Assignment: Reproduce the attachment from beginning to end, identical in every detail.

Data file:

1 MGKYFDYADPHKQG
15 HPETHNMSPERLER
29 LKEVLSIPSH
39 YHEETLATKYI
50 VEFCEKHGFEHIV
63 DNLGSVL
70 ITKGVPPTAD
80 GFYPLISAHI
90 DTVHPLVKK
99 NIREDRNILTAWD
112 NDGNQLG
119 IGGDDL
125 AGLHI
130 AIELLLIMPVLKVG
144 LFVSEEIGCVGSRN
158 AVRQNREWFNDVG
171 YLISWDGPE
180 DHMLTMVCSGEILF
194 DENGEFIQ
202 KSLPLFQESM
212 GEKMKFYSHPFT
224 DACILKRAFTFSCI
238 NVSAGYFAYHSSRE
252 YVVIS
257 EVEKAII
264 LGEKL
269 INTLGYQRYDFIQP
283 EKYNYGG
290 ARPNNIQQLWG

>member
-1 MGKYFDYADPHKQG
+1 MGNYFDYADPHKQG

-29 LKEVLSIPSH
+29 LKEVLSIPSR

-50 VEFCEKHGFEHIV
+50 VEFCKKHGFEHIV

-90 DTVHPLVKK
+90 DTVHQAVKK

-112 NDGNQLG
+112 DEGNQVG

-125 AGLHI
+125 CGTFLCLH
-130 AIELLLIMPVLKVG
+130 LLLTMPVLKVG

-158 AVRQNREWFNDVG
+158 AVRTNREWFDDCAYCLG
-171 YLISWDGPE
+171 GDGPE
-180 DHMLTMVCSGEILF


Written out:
1 MGKYFDYADPHKQG
15 HPETHNMSPERLER
29 LKEVLSIPSH
39 YHEETLATKYI
50 VEFCEKHGFEHIV
63 DNLGSVL
70 ITKGVPPTAD
80 GFYPLISAHI
90 DTVHPLVKK
99 NIREDRNILTAWD
112 NDGNQLG
119 IGGDDL
125 AGLHI
130 AIELLLIMPVLKVG
144 LFVSEEIGCVGSRN
158 AVRQNREWFNDVG
171 YLISWDGPE
180 DHMLTMVCSGEILF
194 DENGEFIQ
202 KSLPLFQESM
212 GEKMKFYSHPFT
224 DACILKRAFTFSCI
238 NVSAGYFAYHSSRE
252 YVVIS
257 EVEKAII
264 LGEKL
269 INTLGYQRYDFIQP
283 EKYNYGG
290 ARPNNIQQLWG

>member
-1 MGKYFDYADPHKQG
+1 MGNYFDYADPHKQG

-29 LKEVLSIPSH
+29 LKEVLSIPSR

-50 VEFCEKHGFEHIV
+50 VEFCKKHGFEHIV

-90 DTVHPLVKK
+90 DTVHQAVKK

-112 NDGNQLG
+112 DEGNQVG

-125 AGLHI
+125 CGTFLCLH
-130 AIELLLIMPVLKVG
+130 LLLTMPVLKVG

-158 AVRQNREWFNDVG
+158 AVRTNREWFDDCAYCLG
-171 YLISWDGPE
+171 GDGPE
-180 DHMLTMVCSGEILF